Summary of MPK-1 germline functions, associated phenotypes, and site of action

MPK-1 germline functions
Pachytene progressionPachytene cellular organizationOocyte organization and differentiationOocyte growth controlOocyte nuclear migrationOocyte maturation and ovulationSpecification of male fateaPromotion of proliferative fate (nonessential)
mpk-1 lf phenotypeNuclei arrested in pachyteneGaps or absence of cells on the surface of the gonad, loss of rachisDisorganized shape/position of oocytes, multinucleate oocytesLarge oocytesCentrally located oocyte nucleusDelayed or failed maturation and ovulation; EmoFeminized hermaphrodite and male germlinesEnhancement of glp-1(bn18) premature meiotic entry
Site of mpk-1 functionGermlinebGermlinebGermlinecGermlinecGermlinecLikely germlinedGermlinecGermlinec
Pathway genes known to be involved in processlet-60, ksr-2, lin-45, mek-2let-60, ksr-2, lin-45, mek-2let-60, ptp-2lin-45, mek-2lin-45, mek-2
  • a It is not currently known if let-60 and ksr-2 function in male germline sex determination. For the let-60(dx16) allele, which is a genetic and molecularly null (see supplemental Table 8 and legend at, adult hermaphrodite escapers of L1 lethality make sperm followed by pachytene-arrested cells, suggesting that let-60 does not function in promoting the male germ cell fate. However, as a number of germline sex determination genes show maternal effects (e.g., Doniach and Hodgkin 1984), we cannot rule out the possibility that the male germ cells produced in let-60(dx16) homozygotes are a consequence of maternally supplied let-60(+). Similarly, ksr-2 null mutant hermaphrodites make sperm (Ohmachi et al. 2002), which could also be a result of maternal rescue. Male germ cell fate specification in let-60 and ksr-2 null XO male mutants has not yet been examined.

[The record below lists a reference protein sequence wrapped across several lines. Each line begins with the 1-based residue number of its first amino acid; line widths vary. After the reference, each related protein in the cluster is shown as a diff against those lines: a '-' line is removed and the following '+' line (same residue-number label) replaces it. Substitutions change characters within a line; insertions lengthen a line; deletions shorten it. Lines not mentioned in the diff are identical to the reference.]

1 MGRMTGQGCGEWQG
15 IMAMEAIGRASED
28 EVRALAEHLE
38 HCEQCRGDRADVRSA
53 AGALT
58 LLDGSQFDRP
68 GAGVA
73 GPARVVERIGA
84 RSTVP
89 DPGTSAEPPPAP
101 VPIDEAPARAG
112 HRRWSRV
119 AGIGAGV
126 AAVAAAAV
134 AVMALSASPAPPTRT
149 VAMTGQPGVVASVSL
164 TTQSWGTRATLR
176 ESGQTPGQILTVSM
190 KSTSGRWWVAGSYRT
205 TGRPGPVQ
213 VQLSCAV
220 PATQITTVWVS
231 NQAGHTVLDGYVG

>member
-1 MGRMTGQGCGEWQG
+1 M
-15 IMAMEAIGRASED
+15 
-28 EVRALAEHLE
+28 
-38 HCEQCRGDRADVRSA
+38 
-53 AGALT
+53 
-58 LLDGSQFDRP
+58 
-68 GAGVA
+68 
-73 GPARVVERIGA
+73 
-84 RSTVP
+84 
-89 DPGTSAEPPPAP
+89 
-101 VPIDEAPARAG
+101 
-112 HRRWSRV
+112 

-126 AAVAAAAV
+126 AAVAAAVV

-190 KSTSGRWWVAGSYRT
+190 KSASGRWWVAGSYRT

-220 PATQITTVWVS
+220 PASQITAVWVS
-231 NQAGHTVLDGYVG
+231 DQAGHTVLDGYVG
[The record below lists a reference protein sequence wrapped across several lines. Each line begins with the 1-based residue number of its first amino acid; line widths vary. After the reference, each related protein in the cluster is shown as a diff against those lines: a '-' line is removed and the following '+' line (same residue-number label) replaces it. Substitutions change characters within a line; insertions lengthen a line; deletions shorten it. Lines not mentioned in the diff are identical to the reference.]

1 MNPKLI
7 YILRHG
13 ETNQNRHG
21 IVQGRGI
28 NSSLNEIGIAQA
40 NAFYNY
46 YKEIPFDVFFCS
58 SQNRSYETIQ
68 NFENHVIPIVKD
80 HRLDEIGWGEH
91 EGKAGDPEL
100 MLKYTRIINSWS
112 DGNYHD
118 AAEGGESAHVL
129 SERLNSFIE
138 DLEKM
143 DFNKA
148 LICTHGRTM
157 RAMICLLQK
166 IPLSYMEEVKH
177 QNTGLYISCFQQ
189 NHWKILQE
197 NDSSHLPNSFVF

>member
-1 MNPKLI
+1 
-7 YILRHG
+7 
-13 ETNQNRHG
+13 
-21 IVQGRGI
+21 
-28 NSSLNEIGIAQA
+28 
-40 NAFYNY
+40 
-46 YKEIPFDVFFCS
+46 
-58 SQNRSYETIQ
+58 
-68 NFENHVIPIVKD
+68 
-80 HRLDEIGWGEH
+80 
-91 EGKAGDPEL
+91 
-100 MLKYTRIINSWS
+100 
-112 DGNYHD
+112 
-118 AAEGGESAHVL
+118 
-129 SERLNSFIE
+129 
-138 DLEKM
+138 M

• b Mosaic analysis from Church et al. (1995) and RNAi in rrf-1(pk1417) null (supplemental Table 1 at

  • c RNAi in rrf-1 null (supplemental Tables 1, 4, 5, and 7).

  • d Based on (1) Emo phenotype following RNAi in rrf-1 null and (2) strong dpMPK-1 staining in proximal oocytes in hermaphrodites but not in females. However, since time-lapse video analysis has not been performed to determine the basis of the Emo phenotype and because dpMPK-1 is detected in sheath cell nuclei, we cannot rule out that MPK-1 may also function in sheath cells to promote maturation/ovulation.